InfoQ Homepage News Microsoft's ZeRO-2 Speeds up AI Training 10x

Microsoft's ZeRO-2 Speeds up AI Training 10x


Microsoft open-sourced Zero Redundancy Optimizer version 2 (ZeRO-2), a distributed deep-learning optimization algorithm that scales super-linearly with cluster size. Using ZeRO-2, Microsoft trained a 100-billion-parameter natural-language processing (NLP) model 10x faster than with previous distributed learning techniques.

Writing in a blog post, program manager Rangan Majumder and distinguished engineer Junhua Wang described the algorithm and their experiments. ZeRO-2 is part of Microsoft's open-source DeepSpeed library for deep-learning training optimization. ZeRO-2 optimizes memory consumption during training, allowing for distributed training of models as large as 170 billion parameters. The algorithm also reduces communication between workers nodes in the distributed cluster, achieving super-linear parallel speedup reducing training times by up to 10x. Using ZeRO-2 on a cluster of 1,024 GPUs, the DeepSpeed team achieved a record-setting time of 44 minutes to train a BERT natural-language model, an improvement of over 30% compared to NVIDIA's results.

Recent trends in NLP research have seen improved accuracy from larger models trained on larger datasets. OpenAI have proposed a set of "scaling laws" showing that model accuracy has a power-law relation with model size, and recently tested this idea by creating the GPT-3 model which has 175 billion parameters. Because these models are simply too large to fit in the memory of a single GPU, training them requires a cluster of machines and model-parallel training techniques that distribute the parameters across the cluster. There are several open-source frameworks available that implement efficient model parallelism, including GPipe and NVIDIA's Megatron, but these have sub-linear speedup due to the overhead of communication between cluster nodes, and using the frameworks often requires model refactoring.

ZeRO-2 reduces the memory needed for training using three strategies: reducing model state memory requirements, offloading layer activations to the CPU, and reducing memory fragmentation. ZeRO-2 can reduce model state memory requirements up to 8x by partitioning gradients and parameters across parallel processes. Layer activation values are saved from the forward training pass to be used later in the backward pass, but ZeRO-2 temporarily moves them from the GPU's memory to the host CPU's memory. Finally, memory allocation can fail even when memory is available, if the available memory is not contiguous. ZeRO-2 reduces fragmentation by pre-allocating contiguous memory chunks for temporary uses such as activations and gradients.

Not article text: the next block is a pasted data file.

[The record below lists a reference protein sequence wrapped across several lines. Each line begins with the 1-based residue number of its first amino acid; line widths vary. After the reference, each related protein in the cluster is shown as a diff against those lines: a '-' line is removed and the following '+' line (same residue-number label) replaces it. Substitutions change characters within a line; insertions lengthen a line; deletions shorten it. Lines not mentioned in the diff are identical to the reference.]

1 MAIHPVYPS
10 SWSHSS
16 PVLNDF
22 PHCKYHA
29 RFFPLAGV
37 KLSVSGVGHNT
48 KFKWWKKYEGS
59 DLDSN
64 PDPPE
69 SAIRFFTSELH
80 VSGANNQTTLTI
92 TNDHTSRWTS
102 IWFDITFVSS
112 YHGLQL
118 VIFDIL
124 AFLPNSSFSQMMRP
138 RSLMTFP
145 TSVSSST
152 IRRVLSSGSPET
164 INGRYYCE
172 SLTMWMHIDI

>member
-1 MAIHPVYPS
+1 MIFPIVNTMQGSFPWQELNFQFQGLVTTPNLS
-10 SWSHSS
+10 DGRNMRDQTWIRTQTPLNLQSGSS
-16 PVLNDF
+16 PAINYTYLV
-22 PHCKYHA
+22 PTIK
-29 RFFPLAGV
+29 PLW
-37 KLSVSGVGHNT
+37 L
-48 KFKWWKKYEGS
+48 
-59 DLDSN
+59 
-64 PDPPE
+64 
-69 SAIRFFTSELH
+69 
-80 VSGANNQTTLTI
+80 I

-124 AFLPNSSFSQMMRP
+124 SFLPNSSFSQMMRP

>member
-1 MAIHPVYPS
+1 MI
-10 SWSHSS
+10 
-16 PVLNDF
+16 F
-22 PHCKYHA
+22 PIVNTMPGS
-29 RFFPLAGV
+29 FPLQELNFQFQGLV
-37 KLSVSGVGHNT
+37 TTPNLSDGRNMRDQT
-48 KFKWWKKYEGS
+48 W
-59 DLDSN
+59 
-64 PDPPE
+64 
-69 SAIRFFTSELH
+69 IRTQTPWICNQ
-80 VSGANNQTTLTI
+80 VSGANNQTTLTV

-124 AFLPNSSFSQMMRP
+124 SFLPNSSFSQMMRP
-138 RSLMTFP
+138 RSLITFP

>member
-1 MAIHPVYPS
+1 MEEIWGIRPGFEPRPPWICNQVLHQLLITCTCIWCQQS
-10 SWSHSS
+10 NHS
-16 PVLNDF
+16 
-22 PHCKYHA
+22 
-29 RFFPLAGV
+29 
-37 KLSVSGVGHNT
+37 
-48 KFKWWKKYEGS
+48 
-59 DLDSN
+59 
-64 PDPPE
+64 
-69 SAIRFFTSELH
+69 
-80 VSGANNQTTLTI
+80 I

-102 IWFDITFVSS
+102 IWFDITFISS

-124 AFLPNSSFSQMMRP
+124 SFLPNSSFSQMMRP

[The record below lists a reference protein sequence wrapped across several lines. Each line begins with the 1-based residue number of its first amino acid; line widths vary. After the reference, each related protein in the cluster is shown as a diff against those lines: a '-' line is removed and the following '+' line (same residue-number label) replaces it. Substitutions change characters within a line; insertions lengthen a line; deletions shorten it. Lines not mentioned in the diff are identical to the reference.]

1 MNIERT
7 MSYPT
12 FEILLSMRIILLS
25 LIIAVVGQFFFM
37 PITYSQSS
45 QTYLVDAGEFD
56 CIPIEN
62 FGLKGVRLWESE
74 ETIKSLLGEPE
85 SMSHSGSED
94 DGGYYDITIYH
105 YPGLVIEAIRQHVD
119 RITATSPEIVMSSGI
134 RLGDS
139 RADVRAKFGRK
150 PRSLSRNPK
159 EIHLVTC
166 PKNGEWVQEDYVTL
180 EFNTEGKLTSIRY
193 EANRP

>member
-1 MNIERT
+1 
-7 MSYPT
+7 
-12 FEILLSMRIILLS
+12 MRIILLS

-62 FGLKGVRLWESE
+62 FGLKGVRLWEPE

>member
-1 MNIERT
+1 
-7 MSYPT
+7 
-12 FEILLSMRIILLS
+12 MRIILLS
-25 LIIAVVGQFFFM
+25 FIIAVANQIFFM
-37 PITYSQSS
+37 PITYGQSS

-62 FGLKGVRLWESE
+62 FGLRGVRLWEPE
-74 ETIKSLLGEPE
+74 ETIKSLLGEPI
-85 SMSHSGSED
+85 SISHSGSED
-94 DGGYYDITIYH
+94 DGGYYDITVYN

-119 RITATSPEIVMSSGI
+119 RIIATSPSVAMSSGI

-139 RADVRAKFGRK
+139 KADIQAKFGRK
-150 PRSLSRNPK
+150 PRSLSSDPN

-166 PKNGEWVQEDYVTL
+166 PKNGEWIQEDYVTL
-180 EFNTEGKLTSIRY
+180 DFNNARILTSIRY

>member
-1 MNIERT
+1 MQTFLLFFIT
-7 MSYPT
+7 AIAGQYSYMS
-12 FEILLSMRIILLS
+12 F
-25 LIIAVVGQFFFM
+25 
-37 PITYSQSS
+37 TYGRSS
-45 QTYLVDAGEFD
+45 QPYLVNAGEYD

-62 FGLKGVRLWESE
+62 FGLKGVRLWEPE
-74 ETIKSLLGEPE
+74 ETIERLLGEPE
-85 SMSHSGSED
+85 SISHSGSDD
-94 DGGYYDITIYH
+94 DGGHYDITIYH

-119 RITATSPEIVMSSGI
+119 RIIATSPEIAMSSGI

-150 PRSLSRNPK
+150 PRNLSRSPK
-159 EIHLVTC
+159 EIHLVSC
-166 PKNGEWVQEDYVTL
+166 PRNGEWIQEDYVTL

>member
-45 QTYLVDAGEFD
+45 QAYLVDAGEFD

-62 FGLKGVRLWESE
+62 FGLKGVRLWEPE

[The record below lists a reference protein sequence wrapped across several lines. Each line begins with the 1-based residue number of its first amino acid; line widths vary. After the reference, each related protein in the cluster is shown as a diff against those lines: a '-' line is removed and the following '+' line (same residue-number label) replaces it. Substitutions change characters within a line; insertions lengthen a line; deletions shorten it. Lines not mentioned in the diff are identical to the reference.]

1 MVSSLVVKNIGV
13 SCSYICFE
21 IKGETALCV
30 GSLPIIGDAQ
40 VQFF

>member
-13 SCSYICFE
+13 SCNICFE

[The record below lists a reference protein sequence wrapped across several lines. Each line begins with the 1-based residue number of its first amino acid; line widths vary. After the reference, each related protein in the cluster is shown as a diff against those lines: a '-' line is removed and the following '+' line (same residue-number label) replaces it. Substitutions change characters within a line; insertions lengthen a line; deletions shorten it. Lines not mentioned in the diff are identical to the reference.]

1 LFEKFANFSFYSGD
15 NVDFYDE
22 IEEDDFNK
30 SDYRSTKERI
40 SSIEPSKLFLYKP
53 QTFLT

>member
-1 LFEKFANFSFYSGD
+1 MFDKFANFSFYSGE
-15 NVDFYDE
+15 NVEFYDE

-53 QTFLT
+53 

These memory optimizations can reduce the required model parallelism, and thus the required inter-node communication overhead, providing super-linear speedup when used along with data-parallel training: the DeepSpeed team found that increasing the number of GPUs used in training improved the overall throughput measured in teraflops per GPU. In experiments on large NLP models, the team observed an average throughput of 37 teraflops per V100 GPU "for model sizes ranging from 2 billion to 13 billion parameters." For a given model size and cluster, the team noted that ZeRO-2 trained the models up to 10x faster than the baseline Megatron approach. Using 1,024 V100 GPUs, the team trained a BERT model in 44 minutes, beating NVIDIA's previous record of 47 minutes using 1,472 V100 GPUs.

DeepSpeed team member Jeff Rasley joined a discussion on Hacker News, answering questions from the community. Rasley noted that DeepSpeed has "hundreds of internal users" at Microsoft, who have used it to train models that are live in production. When asked about support for TPUs, Rasley replied:

The ZeRO technology is compatible with TPU or any accelerator in a cluster setting, but we have not tested it with the TPUs. It likely would require some small refactoring to get DeepSpeed to work with TPUs. We do not have any internal plans to support them yet, but of course completely open to contribution from the community.

The DeepSpeed library is available on GitHub.

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